Suppose for a moment that we could successfully pierce the veil that conceals the operations within our government from public view. If we could achieve complete transparency, one could argue that the accountability component becomes less necessary. That’s because public officials tend to act more appropriately when their conduct is visible. While we have been harping on these points in local government systems for some time, you may be interested to know we aren’t harping alone. It just so happens that a notable government task force agrees with us.
By the way, here at Citizens for a New Louisiana our core mission is transparency and accountability in government. That’s one reason we were so enthusiastic to read a recent draft report of the Louisiana Violent Crime Task Force. Released in December of 2023, the Task Force submitted five recommendations to our legislature for consideration. The first of these directly concerns transparency. The report reads:
“The Task Force recognizes the need for more data and information regarding the various functions of the criminal justice system as well as the need for greater transparency for the public as to what is happening in the criminal justice system on a day-to-day level. The Task Force hereby recommends that the legislature craft legislation to address these serious needs, make this information more accessible to victims and the public, and find additional ways to prioritize data gathering and sharing amongst our law enforcement agencies and courts across this state to be able to rely upon accurate and comprehensive data to improve and strengthen our criminal justice system well into the future. The Task Force also hereby recommends that the legislature craft legislation to protect and empower our victims throughout the criminal justice process, including ensuring that victims have access to all relevant information, that they receive timely notifications prior to actions taken affecting them, including pardon and parole hearings, and that the victims’ rights and services are placed well ahead of the convicted criminals who victimized them.”
That’s quite a charge handed down from the Task Force. Now it’s time for our legislature to act!
Someone heard our noise in the wilderness
This is a drum we have been beating for all seven years of our organization’s existence. Our noise coupled with the voices of many concerned citizens across the state hasn’t fallen on deaf ears. The Task Force has taken notice that there is a need for more transparency in our criminal justice system. Now will our legislators take the torch and enact meaningful changes in this area?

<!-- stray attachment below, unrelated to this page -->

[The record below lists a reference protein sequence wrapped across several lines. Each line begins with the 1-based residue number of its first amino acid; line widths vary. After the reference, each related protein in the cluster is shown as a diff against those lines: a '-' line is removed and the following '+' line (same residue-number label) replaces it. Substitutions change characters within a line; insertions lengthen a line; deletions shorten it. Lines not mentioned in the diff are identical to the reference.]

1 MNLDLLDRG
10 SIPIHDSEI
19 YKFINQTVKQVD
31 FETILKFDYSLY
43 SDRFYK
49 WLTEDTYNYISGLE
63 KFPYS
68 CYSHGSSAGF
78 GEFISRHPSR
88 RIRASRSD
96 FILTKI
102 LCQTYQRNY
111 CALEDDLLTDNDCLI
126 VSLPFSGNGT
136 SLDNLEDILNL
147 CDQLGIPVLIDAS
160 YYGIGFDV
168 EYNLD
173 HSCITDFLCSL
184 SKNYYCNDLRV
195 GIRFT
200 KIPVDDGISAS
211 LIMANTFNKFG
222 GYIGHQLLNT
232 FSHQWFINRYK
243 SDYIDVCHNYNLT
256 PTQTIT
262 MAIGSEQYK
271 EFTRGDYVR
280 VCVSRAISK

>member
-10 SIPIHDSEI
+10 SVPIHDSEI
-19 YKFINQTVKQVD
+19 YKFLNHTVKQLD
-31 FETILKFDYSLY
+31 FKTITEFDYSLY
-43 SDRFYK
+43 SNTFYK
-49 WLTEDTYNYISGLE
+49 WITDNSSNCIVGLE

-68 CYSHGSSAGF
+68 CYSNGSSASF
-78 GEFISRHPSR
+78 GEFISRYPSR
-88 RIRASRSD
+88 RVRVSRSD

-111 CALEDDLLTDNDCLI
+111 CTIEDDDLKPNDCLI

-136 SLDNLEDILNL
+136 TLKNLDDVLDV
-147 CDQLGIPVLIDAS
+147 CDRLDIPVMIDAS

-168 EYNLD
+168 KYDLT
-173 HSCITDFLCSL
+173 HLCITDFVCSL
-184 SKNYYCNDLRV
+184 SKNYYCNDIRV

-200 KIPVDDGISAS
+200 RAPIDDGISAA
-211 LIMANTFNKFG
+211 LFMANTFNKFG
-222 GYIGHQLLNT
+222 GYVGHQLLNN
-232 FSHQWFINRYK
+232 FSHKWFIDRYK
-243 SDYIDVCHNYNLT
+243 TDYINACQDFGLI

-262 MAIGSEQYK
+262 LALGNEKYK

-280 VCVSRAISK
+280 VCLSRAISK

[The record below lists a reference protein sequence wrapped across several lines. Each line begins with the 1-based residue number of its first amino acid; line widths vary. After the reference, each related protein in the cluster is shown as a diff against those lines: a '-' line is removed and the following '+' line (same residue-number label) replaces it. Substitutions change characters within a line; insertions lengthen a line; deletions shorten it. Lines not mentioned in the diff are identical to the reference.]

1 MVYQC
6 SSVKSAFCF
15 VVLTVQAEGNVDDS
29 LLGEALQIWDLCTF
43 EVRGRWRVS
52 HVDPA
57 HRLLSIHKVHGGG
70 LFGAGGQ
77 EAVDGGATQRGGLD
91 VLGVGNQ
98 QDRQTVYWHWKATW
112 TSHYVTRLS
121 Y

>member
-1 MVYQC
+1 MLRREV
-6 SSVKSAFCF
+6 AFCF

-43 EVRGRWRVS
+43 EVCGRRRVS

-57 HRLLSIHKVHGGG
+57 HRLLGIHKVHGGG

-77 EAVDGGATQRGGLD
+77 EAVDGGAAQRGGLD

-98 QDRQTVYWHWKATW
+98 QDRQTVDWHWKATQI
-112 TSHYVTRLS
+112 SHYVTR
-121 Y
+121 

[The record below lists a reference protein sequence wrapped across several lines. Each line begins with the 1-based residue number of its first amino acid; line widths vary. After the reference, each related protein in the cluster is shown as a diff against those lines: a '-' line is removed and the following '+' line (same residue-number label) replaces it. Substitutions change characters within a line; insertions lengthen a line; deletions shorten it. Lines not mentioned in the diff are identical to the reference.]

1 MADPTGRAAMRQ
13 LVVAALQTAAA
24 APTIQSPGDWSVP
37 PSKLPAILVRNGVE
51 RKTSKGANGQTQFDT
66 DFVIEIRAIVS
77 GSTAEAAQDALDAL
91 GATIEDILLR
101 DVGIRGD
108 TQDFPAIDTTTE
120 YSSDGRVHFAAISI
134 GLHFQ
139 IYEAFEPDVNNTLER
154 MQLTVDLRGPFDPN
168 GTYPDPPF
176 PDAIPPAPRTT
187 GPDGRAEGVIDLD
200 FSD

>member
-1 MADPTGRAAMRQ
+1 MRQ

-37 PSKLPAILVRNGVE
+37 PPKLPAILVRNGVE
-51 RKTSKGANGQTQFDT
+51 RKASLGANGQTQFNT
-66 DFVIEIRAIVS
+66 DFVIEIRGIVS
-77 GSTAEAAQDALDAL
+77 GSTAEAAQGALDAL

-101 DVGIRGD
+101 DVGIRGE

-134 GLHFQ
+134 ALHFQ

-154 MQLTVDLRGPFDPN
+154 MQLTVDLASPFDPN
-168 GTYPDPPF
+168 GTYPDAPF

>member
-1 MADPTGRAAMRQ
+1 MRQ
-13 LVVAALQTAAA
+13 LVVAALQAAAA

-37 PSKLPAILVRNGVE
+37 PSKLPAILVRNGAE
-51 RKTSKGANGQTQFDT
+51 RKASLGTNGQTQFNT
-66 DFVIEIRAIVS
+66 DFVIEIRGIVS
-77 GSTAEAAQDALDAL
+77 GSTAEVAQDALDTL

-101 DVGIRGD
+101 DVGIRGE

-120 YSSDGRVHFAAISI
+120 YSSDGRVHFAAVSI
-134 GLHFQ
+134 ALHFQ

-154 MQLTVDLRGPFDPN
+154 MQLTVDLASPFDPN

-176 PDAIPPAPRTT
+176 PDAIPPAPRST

We have consistently called out the bad actors in our state and local governments who have obstructed our efforts to obtain public information. There has been an increased focus on criminal justice-related matters lately due to this segment’s recent shift to anti-transparency patterns and practices. Instead of providing more latitude to solve crime, these practices have resulted in a greater distrust of the system. That’s because it’s incredibly difficult to solve problems if our officials refuse to admit their existence.
Obstruction of Data by Local Law Enforcement Agencies
Most of the problems with transparency in government don’t start in Baton Rouge. Yes, you do have the occasional bad bills (HB473 and HB729 by Royce Duplessis [D 1/10]) which created additional obstacles and problems for accessing public records. However, the practices of our local officials are just as much to blame.
Local Government Likes It Dark was a piece we published in December of 2022. There we recapped Lafayette Sheriff Mark Garber’s refusal to disclose arrest warrants. This information was previously publicly available on his website and routinely highlighted in the department’s own social media posts. When we researched Lafayette Violent Crime: What’s The Problem? we were again initially denied access to public records by Sheriff Garber.
We also pointed out that Lafayette Consolidated Government was less than cooperative with providing the initial reports for unsolved homicides. LCG actually paid an outside firm to modify the initial report format (to be more vague) and restrict its release to the public. In the Violent Crime Task Force’s meeting in October, Lafayette was mentioned by name as not reporting crime data through the Louisiana Incident-Based Reporting System (LIBRS). That lumps in Lafayette’s lack of transparency with the likes of Shreveport and New Orleans!
Other Task Force Items
The Task Force also reported other topics of importance for the legislature to address. Namely, violent juvenile crime, the use of firearms by violent criminals, rehabilitation practices, and the shortage of Law Enforcement Officers in the state. These are all significant issues that demand the attention of our legislature and all public officials who work within the criminal justice system. While our legislature is in the best position to enact statewide reforms, a top-down approach is not always best. It is important that our legislature not put more obstacles in place that would further hinder the local operations of a fragile criminal justice system.
Locally, the situation could best be compared to a four-legged stool. That stool consists of policing, corrections, prosecution, and the courts. When one leg is shorter than the others, the stool becomes unstable. When one leg is weak or compromised it threatens the integrity of the other legs. This creates an unpredictable and dangerous situation for any person who must sit on the stool. Many weaknesses are due to the practices of those holding elective or appointed roles in our local system. That’s something our state legislature has little or no control over.
Thanks to our law enforcement partners, we’ve been able to identify several surprising contributors to local violent crime. Stay tuned and we will explore how those four legs are holding up locally.